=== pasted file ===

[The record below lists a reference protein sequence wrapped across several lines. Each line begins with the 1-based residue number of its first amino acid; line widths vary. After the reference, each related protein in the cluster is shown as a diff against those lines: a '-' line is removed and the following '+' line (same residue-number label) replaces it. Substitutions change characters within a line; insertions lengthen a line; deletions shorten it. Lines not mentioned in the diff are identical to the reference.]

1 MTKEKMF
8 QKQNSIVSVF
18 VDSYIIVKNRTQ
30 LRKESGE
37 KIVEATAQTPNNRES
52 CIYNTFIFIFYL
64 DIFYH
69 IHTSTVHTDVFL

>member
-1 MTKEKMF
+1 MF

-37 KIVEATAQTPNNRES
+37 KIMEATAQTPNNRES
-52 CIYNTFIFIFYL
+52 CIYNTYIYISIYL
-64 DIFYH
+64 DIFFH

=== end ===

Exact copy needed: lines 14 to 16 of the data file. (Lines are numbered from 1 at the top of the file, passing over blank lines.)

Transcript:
+37 KIMEATAQTPNNRES
-52 CIYNTFIFIFYL
+52 CIYNTYIYISIYL